Southwest says 737 Max grounding is cutting into its profit margin

The airline, which has 34 of the troubled Boeing jets in its fleet, trimmed its forecast for the first quarter of the year.
Image: A Boeing 737 Max 8 jetliner, belonging to Southwest Airlines, lands at McCarran International Airport in Las Vegas
A Boeing 737 Max 8 jetliner, belonging to Southwest Airlines, lands at McCarran International Airport in Las Vegas, on Feb. 27, 2019.Larry MacDougal / AP file

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By Lucy Bayly and Reuters

Southwest Airlines said on Wednesday the recent groundings of Boeing 737 Max planes would lead to its first-quarter revenue per available seat mile coming in below its previous forecast.

It is the first carrier to provide a formal change to its financial forecasts since the recent crash of Boeing's new jet. The airline expects to lose $150 million in the first quarter. Shares fell almost 3 percent on the news.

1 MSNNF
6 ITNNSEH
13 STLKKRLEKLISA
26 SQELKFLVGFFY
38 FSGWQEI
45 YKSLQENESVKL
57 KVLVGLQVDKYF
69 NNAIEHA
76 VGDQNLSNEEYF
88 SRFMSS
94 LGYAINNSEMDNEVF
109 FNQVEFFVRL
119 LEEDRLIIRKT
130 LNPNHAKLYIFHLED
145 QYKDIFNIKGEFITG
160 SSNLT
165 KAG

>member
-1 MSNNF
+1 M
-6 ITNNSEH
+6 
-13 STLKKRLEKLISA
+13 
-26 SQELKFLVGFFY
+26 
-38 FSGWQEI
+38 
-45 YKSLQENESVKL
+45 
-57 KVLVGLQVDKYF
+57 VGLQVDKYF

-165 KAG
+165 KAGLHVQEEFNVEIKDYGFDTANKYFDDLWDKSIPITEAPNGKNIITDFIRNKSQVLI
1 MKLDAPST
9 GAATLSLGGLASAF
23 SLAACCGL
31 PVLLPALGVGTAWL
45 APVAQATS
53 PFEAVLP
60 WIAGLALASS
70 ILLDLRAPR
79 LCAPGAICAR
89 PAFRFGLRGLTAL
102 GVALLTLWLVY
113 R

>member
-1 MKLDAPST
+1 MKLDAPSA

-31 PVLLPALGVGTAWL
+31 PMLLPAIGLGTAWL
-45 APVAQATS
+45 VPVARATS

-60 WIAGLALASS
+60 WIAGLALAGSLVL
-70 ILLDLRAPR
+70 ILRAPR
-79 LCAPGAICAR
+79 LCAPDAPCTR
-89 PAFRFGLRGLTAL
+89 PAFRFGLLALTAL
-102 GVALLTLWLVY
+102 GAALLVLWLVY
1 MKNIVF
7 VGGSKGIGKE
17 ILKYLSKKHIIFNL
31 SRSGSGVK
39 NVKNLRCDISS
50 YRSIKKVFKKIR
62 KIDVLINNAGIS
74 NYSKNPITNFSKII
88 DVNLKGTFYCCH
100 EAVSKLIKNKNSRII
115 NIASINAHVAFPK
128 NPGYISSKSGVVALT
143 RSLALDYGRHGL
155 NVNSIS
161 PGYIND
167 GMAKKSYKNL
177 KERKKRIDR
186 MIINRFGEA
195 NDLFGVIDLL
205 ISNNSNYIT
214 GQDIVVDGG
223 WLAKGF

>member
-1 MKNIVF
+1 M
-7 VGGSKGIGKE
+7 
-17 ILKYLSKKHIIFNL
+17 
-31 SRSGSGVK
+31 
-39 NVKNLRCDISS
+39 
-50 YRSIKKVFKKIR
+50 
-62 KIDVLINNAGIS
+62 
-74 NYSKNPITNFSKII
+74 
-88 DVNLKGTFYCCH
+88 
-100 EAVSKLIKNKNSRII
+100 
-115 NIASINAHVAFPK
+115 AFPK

Southwest has 34 of the planes in its fleet of about 750 Boeing 737s, more than any other U.S. airline.

The airline said it now expects operating revenue per available seat mile, a closely followed measure of airline performance, to rise about 2 percent to 3 percent, compared with the 3 percent to 4 percent growth it forecast earlier.

The news comes just one day after the airline said a Boeing 737 Max 8 plane — the same model that the Federal Aviation Administration grounded after two recent crashesmade an emergency landing at Orlando International Airport on Tuesday afternoon.

No passengers were on board, and the pilots were flying the jet to California for storage when an engine overheated just before 3 p.m., a spokesman for the airline told NBC News. The plane was in the air about 11 minutes, the spokesman said.

Boeing grounded its entire fleet of 737 Max jets after investigators found that an Ethiopian Airlines aircraft that crashed March 10 had a flight pattern very similar to a Lion Air flight that went down in Indonesia in October.